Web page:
The highlight of the night was meeting the Lewis’s; they’d worked for my in laws managing the Colorado ranches as well as Piney River Cattle Company. The Lewis’ are now into their ‘70’s and full of fine stories about life with Lee’s parents and overseeing a 30 mile cattle ranch. Let me tell you there is something about ranch folks, they carry themselves with such honor and style. I absolutely love cowboy hats, western jewelry, Native American fabrics and a great pair of boots. I may not rock all the above but I sure do dig a room full of it – ‘cause cowboys got style and they sho’ ain’t afraid to share it.
Mrs. Lewis caught my eye as she was wearing turquoise and class, she spoke of her life in Hickman County and all of the people that had crossed through the ranch, as big old ranches do touch a lot of folks as they come and go for work. She spoke of Meemaw (my mother in law) and told me of her greatness, I felt like a child at story time savoring images of her in her prime – recording the info to pass back on to my girls.
Mr. Lewis was getting ready to leave and we filled him up with a to go pack of food, his eyes teared up as he looked in the direction of his wife, “She is my best friend and she’s leaving soon.”
Seems Mrs. Lewis has got Pancreatic Cancer as she was diagnosed last July, Pancreatic cancer is tough to kick and the life expectancy on average after diagnosis is 12.7 months. Mr. Lewis said she hasn’t left the house let alone cooked a meal in months; he has been relying on the kindness of family and friends. I reached to hug this man and was amazed at how solid he felt in his body, like a rock of nobility. I immediately went to speak with Mrs. Lewis and offered to send whatever I cook on the mornings Lee drives out to the ranch for her to eat. I saw that Mr. Lewis has always taken care of his family and for the first time he didn’t know how to provide. I thought of Memaw and how lovingly Mrs. Lewis had taken care of her – It was now my turn to step up and walk in my mother in laws shoes, this woman had been her friend.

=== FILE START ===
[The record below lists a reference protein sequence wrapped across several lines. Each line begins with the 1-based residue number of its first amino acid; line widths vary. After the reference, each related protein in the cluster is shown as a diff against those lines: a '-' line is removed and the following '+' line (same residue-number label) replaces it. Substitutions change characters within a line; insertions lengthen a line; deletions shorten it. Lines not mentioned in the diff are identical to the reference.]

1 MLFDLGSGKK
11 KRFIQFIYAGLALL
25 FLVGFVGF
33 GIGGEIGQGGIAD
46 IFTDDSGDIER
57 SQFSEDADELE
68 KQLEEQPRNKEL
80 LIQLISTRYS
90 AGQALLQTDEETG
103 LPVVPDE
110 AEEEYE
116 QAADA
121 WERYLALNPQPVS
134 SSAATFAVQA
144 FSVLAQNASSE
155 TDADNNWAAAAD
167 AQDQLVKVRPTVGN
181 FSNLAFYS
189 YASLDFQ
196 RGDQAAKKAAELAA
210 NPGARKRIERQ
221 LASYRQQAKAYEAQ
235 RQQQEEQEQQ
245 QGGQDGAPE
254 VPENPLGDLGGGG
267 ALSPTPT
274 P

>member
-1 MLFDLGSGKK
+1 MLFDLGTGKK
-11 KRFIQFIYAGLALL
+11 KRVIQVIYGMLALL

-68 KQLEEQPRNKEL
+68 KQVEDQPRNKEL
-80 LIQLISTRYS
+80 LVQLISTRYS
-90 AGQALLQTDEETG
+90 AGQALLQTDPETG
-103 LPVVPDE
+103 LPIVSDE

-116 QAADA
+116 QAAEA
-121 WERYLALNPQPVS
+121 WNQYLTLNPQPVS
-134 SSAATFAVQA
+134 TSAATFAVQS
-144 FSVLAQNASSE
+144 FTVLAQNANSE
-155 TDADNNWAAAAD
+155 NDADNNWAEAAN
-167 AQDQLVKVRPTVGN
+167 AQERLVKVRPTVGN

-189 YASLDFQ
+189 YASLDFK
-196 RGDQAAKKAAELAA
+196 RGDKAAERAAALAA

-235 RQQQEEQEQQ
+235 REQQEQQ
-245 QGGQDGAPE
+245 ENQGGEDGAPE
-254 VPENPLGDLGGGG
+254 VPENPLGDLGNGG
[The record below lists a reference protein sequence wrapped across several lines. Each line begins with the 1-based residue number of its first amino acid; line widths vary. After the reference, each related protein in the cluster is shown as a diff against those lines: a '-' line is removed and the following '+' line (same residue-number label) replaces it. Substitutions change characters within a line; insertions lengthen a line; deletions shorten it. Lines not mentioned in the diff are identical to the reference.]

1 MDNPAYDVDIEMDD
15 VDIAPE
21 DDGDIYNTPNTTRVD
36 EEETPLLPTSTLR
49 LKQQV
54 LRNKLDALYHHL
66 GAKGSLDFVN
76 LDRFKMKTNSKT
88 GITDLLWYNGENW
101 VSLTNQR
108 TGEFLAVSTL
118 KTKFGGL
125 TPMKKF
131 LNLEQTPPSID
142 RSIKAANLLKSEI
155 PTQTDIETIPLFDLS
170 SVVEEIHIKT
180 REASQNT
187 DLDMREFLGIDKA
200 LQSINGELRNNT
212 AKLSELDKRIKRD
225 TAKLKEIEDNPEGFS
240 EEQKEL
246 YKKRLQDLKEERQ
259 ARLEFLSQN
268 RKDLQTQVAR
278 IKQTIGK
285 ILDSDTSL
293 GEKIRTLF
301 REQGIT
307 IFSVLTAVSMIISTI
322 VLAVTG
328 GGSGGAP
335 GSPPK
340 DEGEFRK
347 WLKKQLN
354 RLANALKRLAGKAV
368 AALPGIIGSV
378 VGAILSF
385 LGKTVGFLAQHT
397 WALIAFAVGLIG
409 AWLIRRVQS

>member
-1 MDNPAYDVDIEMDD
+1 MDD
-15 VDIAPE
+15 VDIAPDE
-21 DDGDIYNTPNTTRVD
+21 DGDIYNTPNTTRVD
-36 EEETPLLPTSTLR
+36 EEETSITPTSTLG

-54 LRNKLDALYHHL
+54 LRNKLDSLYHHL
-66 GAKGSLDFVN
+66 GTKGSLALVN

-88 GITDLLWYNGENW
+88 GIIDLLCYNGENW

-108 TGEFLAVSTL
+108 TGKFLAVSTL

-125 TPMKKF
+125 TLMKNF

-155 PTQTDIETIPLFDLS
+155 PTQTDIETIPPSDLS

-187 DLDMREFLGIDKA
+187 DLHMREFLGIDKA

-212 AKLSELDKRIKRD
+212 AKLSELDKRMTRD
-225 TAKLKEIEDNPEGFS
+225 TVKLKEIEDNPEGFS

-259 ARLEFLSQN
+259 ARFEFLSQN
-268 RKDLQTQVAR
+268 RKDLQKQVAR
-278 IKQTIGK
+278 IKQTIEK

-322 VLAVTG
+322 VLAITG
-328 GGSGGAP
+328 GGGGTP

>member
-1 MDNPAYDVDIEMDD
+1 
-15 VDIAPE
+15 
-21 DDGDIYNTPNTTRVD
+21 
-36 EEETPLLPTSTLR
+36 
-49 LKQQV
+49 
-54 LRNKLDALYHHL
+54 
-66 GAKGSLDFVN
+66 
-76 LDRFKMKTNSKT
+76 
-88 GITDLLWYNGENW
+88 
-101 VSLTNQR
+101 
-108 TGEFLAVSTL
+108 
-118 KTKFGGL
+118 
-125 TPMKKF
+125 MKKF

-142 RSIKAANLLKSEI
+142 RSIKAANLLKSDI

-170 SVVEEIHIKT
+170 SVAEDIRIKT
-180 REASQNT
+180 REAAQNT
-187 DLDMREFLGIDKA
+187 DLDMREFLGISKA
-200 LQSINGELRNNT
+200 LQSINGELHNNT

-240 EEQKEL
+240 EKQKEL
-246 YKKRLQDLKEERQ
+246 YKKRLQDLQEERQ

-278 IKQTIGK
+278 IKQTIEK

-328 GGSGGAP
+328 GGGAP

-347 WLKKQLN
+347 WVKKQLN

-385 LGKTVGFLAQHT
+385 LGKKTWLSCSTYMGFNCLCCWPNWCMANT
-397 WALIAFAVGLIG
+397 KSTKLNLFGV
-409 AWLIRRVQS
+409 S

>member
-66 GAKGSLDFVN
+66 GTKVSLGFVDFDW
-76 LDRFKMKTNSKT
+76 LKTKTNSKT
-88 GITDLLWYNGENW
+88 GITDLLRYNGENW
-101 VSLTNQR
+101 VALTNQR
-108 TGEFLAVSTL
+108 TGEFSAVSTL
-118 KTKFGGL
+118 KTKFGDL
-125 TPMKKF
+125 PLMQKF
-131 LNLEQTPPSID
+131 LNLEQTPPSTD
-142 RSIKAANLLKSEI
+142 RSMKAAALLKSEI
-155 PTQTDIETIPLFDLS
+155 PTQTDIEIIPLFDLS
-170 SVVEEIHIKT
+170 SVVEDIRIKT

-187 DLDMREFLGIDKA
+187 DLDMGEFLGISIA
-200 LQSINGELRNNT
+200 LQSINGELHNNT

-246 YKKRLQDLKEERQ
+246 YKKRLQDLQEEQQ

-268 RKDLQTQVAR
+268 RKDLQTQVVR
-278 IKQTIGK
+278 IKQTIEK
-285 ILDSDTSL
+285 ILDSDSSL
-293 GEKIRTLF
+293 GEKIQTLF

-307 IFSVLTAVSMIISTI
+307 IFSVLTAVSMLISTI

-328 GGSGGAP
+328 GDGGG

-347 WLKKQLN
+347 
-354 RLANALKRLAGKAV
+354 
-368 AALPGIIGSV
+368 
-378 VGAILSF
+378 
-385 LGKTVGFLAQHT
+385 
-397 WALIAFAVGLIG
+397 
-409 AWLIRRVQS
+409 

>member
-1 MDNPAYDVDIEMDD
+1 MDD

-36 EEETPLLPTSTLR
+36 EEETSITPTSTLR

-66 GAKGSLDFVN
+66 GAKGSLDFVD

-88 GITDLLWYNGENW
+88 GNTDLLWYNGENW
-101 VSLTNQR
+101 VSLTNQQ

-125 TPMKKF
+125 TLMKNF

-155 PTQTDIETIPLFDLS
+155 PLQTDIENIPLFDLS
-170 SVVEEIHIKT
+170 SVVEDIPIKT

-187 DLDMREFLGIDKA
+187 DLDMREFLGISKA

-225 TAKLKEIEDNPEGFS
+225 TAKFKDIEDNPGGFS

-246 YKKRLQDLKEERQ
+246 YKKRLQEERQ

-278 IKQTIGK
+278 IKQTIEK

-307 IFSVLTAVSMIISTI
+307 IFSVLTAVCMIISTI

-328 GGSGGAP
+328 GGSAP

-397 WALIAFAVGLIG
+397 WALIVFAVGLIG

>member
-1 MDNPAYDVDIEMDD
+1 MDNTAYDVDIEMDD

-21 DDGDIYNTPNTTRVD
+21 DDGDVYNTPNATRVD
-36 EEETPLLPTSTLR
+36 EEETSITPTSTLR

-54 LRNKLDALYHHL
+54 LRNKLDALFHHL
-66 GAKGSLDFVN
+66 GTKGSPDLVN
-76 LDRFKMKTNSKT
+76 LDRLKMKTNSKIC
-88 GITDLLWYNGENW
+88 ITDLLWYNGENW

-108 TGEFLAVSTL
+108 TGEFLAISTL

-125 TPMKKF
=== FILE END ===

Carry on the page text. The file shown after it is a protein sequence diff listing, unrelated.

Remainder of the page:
A feeling of honor passed through me, not only to own a place like the Ranch but to be apart of the history of this farm. Destiny brought this world to me and it’s up to me to reflect it’s history via my own character which will mirror it’s future. The next few seconds were full of flashes, I watched Jane Ellen working in the kitchen and I saw her and I together in 30 years, Rusty our trusted friend and Foreman too. Then I caught a glimpse of Lee, when Mr. Lewis teared up Lee’s heart was hit like a brick, suddenly I was able to witness what he has felt during my illness. Marriage is not easy, romantic in ways that are only understood by folks that stick it out and for sure it is an imperfect union; but what I KNOW is that when you get married you become family; a line is held and when it’s threatened the heart aches like nothing in the world. My marriage to Lee has bound me to land, animals, trees and human community – nobility at it’s best.
This Christmas is about my connection to all of those that I love and honor. Thank you.